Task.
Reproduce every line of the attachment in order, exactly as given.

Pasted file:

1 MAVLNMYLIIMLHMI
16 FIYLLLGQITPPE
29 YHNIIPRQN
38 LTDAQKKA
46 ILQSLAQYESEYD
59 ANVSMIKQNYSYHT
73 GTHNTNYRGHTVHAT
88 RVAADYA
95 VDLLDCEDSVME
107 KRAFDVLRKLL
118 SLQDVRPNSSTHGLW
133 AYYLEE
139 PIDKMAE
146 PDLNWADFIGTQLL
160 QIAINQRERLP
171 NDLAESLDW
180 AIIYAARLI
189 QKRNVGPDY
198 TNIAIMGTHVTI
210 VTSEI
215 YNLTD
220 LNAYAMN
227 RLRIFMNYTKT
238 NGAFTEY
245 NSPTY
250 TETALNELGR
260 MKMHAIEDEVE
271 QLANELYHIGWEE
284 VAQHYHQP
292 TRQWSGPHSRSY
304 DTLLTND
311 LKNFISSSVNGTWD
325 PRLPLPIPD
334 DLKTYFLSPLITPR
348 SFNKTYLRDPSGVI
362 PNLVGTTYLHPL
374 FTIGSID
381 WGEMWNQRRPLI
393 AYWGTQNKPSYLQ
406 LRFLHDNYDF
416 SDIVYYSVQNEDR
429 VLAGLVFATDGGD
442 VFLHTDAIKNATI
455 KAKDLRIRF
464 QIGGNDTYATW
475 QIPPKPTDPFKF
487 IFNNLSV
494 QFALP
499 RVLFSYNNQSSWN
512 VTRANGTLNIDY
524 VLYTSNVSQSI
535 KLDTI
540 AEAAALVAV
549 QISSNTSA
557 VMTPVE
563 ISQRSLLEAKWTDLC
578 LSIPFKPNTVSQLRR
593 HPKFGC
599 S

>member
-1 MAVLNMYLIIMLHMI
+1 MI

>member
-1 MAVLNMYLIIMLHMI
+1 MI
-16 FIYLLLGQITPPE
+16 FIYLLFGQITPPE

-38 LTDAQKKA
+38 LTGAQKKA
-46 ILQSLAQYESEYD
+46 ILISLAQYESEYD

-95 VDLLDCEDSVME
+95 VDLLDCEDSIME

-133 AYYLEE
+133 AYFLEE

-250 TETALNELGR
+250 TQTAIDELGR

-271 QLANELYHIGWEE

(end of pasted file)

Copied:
1 MAVLNMYLIIMLHMI
16 FIYLLLGQITPPE
29 YHNIIPRQN
38 LTDAQKKA
46 ILQSLAQYESEYD
59 ANVSMIKQNYSYHT
73 GTHNTNYRGHTVHAT
88 RVAADYA
95 VDLLDCEDSVME
107 KRAFDVLRKLL
118 SLQDVRPNSSTHGLW
133 AYYLEE
139 PIDKMAE
146 PDLNWADFIGTQLL
160 QIAINQRERLP
171 NDLAESLDW
180 AIIYAARLI
189 QKRNVGPDY
198 TNIAIMGTHVTI
210 VTSEI
215 YNLTD
220 LNAYAMN
227 RLRIFMNYTKT
238 NGAFTEY
245 NSPTY
250 TETALNELGR
260 MKMHAIEDEVE
271 QLANELYHIGWEE
284 VAQHYHQP
292 TRQWSGPHSRSY
304 DTLLTND
311 LKNFISSSVNGTWD
325 PRLPLPIPD
334 DLKTYFLSPLITPR
348 SFNKTYLRDPSGVI
362 PNLVGTTYLHPL
374 FTIGSID
381 WGEMWNQRRPLI
393 AYWGTQNKPSYLQ
406 LRFLHDNYDF
416 SDIVYYSVQNEDR
429 VLAGLVFATDGGD
442 VFLHTDAIKNATI
455 KAKDLRIRF
464 QIGGNDTYATW
475 QIPPKPTDPFKF
487 IFNNLSV
494 QFALP
499 RVLFSYNNQSSWN
512 VTRANGTLNIDY
524 VLYTSNVSQSI
535 KLDTI
540 AEAAALVAV
549 QISSNTSA
557 VMTPVE
563 ISQRSLLEAKWTDLC
578 LSIPFKPNTVSQLRR
593 HPKFGC
599 S

>member
-1 MAVLNMYLIIMLHMI
+1 MI

>member
-1 MAVLNMYLIIMLHMI
+1 MI
-16 FIYLLLGQITPPE
+16 FIYLLFGQITPPE

-38 LTDAQKKA
+38 LTGAQKKA
-46 ILQSLAQYESEYD
+46 ILISLAQYESEYD

-95 VDLLDCEDSVME
+95 VDLLDCEDSIME

-133 AYYLEE
+133 AYFLEE

-250 TETALNELGR
+250 TQTAIDELGR

-271 QLANELYHIGWEE